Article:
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September 12, 2021 | Doug Sauder
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“In reply Jesus said: ‘A man was going down from Jerusalem to Jericho, when he was attacked by robbers. They stripped him of his clothes, beat him and went away, leaving him half dead. A priest happened to be going down the same road, and when he saw the man, he passed by on the other side.”—Luke 10:30-31 (NIV)
The Parable of the Good Samaritan is one of my favorite lessons in the Bible. And over the next three days, we’ll be dissecting one of Jesus’ most famous parables.
Here, Jesus tells us that a traveler was taking a road from Jerusalem to Jericho. Now, in these first few verses, the thing that sticks out to me is that Jesus gives no details about the man who was robbed. But we do know two things about him: 1. He was left half dead and unconscious, and 2. He was completely robbed of all he had and stripped naked.
Why are these two things important? Historically, a person could be identified in one of two ways: his clothing or the way he spoke. But this man was stripped of his clothes and jewelry, and left unconscious. He could have been anyone. He could have been a king or a peasant. No one knew. You can’t overlook this because it’s essential to Jesus’ lesson.
The first person to pass him was a priest who moved to the other side of the road. This tells me he didn’t believe this man was his neighbor. He didn’t feel the need to love this man as he loves himself. In fact, he put himself first.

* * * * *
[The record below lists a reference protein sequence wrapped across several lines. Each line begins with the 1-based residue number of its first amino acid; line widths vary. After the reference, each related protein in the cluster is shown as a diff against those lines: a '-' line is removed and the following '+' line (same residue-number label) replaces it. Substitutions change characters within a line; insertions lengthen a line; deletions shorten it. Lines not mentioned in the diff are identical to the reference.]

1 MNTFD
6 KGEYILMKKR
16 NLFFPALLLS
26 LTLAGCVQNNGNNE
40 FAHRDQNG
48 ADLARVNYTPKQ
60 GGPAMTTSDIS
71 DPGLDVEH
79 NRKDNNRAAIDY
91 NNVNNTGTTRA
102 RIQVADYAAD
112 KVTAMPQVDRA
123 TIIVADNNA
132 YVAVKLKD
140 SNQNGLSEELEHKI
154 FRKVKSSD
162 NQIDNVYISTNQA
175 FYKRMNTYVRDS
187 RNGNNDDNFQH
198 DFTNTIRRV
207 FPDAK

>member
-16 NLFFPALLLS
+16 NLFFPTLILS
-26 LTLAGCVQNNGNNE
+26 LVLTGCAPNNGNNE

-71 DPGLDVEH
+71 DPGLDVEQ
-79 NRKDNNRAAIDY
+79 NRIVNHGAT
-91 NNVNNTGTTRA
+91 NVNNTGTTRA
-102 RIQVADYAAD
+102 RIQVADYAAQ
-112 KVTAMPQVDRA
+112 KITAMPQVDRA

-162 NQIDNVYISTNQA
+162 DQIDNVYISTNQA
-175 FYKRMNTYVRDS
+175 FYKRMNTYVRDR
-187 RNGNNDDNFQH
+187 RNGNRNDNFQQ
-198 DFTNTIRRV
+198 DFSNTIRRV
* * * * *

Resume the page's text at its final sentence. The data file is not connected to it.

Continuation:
The priest didn’t see the man before, so he didn’t know if the man was a non-Jew. By touching a non-Jew—possibly a dead one—the priest would become unclean. He couldn’t even get within six feet or he’d defile himself, which would take a lot of time and money to reverse.
Now, I’m not saying it wasn’t a tough situation. But even though it could have made things difficult and costly for him, the one who loves his neighbor as himself wouldn’t hesitate, because loving your neighbor as yourself means putting your neighbor first.
Philippians 2:3–4 (NASB) says: “Do nothing from selfishness or empty conceit, but with humility of mind regard one another as more important than yourselves; do not merely look out for your own personal interests, but also for the interests of others.”
If we want to love our neighbor and fulfill the second greatest commandment, we need to put others first. And when we do that, God will bless us! Maybe we won’t receive that blessing in this life, but our reward will absolutely be waiting for us in heaven!
DIG: Have you ever avoided helping someone because it would make things more difficult for you?
DISCOVER: What does putting others first look like?
DISPLAY: Find a person today whom you can help.
Danny Saavedra has served on the staff of Calvary since 2012, managing the Calvary Devotional and digital discipleship resources. He has a Master of Arts in Pastoral Counseling and Master of Divinity in Pastoral Ministry from Liberty Theological Seminary. His wife Stephanie, son Jude, and daughter Zoe share a love of Star Wars, good food, having friends over for dinner, and studying the Word together as a family.